Tennessee Governor Proposes Free Community College for Graduating High School Seniors

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Updated: 2/04/2014 6:18 am
Tennessee Governor Bill Haslam proposes giving a free community and technology college education to every graduating senior that wants it.

It's part of an effort to improve graduation rates from colleges and universities from the current 32% to 55%.

Under the plan, graduating high school seniors will be able to attend two years of community college or a college of applied technology free of tuition and fees.

After graduation, students who choose to attend a four-year school will be able to do so as a junior.  Haslam says "if we want to have jobs ready for Tennesseans, then we need to have Tennesseans ready for job."

Haslam wants to use funds from the state's lottery reserves to help fund the new initiative.
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Richard Rider - 2/4/2014 10:49 PM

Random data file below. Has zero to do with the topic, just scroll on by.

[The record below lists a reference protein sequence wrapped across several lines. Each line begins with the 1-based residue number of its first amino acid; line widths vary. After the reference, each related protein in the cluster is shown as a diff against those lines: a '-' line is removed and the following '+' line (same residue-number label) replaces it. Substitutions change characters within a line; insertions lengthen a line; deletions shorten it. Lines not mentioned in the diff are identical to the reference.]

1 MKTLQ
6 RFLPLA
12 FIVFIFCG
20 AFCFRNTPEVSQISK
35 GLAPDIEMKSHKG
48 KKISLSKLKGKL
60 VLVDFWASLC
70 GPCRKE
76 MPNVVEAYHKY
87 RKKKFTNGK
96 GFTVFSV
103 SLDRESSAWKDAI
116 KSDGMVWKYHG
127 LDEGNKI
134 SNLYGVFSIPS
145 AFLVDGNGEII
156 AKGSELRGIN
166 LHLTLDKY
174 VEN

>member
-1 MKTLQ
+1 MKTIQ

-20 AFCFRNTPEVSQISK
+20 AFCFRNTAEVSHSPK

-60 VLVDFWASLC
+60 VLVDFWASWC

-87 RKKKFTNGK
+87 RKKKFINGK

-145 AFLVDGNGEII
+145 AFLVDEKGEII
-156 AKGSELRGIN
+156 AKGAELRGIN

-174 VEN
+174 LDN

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Tennessee should learn from the disastrous California "free tuition" experience. When students have no skin in the game, their commitment to college is often "iffy." I am an infrequent guess lecturer in CA community colleges. Back when our colleges were free, we had a FORTY PERCENT drop rate -- only 60% of the students who started the class were there at the end of the semester. As a lecturer, I insisted that I speak in the first six weeks of the class, before so many had dropped out. Now California charges about half the national CC average (and still the lowest), though we give up to 40% of our students a "hardship" exemption (just fill out an unverified form and you pay no tuition). So even now, we still have a 25-30% drop rate in the liberal arts classes. But faculty must still be paid and other costs covered. It's a mystery in our Sacramento capitol -- where does this money comes from? You don't need a college degree to figure that out.
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